Tired. Very tired. Patience wearing a bit thin. We were invited on this trip as a little jolly, with the odd watch being required and Liz to heat up the occasional meal. Turns out a few of us are incapable of making a cup of tea or turning the oven on without either being shown or asked three times. The deckhand appears to have no concept of ‘do the job when told’ or ‘keep the helmsman and skipper happy with cups of tea’ or ‘don’t answer back with an excuse when asked to do something’ etc etc. The owner owns the boat so that’s cool, she’s free to sit and read or be sea-sick. The agent appears to have discovered the gin bottle. The rest of us continue to work our balls off either in the galley, the engine room or behind the wheel.
The tables turned a little, however, when the back-end of the front we were avoiding stirred up the waters and caused a little chop. Stanley’s classic ‘wow, big waves’ comment won’t be forgotten in a hurry. He was commenting on 1m swells, bless him. It was fun for a while. We stood at the bow of the boat and rode Rama like a fairground ride, and lounged around either watching Only Fools and Horses or dozing. The sea-state, however, was being a little more restless as the wind picked up and it shifted until we ended up with a good Force 6, on the nose.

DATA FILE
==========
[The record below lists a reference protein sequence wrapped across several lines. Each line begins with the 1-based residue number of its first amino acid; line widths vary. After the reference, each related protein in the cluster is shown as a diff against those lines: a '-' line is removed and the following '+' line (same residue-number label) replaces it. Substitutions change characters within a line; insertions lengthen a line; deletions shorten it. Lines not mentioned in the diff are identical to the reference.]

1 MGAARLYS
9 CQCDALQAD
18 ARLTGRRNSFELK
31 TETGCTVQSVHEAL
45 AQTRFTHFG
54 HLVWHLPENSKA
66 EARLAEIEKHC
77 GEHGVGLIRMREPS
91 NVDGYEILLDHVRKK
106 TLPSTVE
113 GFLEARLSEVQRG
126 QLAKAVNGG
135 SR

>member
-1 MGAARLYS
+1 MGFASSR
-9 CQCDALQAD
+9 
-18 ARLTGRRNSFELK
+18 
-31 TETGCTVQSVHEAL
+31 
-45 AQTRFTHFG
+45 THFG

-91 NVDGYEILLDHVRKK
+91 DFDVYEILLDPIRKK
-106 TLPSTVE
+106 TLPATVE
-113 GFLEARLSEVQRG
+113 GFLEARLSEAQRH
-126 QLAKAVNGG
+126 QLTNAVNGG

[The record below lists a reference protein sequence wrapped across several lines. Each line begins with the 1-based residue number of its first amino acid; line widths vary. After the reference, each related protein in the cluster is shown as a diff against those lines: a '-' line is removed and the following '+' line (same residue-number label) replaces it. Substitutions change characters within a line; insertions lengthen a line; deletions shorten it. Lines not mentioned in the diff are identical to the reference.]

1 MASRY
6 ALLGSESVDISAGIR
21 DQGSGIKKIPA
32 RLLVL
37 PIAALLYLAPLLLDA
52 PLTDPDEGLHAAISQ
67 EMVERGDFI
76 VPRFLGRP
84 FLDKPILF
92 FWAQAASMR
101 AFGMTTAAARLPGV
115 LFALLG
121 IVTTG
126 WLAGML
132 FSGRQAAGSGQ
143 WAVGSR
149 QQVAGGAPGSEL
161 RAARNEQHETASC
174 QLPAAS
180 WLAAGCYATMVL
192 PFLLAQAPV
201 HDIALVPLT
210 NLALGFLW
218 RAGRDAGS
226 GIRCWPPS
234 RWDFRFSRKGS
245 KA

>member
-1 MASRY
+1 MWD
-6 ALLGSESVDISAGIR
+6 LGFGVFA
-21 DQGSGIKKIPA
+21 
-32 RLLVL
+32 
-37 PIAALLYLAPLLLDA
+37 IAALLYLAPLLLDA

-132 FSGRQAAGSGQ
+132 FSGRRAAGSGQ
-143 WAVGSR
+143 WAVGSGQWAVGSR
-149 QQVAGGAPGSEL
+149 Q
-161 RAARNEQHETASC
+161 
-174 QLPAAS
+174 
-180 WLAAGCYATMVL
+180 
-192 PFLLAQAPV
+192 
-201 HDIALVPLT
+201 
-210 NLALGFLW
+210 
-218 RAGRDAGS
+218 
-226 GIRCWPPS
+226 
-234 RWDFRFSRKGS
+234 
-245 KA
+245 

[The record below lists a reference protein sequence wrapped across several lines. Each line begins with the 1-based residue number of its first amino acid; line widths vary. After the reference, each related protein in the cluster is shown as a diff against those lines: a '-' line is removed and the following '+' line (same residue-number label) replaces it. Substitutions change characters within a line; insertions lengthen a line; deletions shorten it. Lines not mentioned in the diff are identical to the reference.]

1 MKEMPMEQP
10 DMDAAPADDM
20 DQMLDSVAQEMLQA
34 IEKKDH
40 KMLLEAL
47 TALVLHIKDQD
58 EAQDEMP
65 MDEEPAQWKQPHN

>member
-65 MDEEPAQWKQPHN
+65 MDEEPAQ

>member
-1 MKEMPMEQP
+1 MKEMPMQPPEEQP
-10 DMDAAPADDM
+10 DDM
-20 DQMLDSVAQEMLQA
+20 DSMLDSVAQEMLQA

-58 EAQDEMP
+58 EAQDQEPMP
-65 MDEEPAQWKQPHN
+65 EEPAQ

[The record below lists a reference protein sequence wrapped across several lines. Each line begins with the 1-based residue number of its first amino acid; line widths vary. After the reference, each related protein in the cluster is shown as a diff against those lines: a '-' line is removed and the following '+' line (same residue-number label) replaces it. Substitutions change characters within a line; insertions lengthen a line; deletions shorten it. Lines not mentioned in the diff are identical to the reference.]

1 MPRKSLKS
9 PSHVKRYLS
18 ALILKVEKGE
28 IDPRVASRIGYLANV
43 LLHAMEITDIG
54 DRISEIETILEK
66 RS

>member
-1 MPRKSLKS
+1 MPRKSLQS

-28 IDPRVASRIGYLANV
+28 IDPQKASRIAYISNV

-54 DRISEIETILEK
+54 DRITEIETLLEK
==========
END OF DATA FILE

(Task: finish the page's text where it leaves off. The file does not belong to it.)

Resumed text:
Now, let me explain. An F6 on the nose isn’t so bad on a sailing boat. It’s not ideal but hopefully you’ve stowed and have reefed and all is good. What happens, however, when the coffee machine, that sits on top of the fridge, that sits on top of the dishwasher, doesn’t get stowed? Gravity and general corkscrewing effects tend to want to move unsecured items from their original location to a new one, normally a few feet away. At great speed. Noisily. And who on earth thought the 42inch LCD tv would stay put? Funnily enough it was being watched at the time when it decided it had had enough of its vertical position. Doors banged. Glasses smashed. Food and drink were herded across the pantry. People got sick. And so on.
Anyone for chess?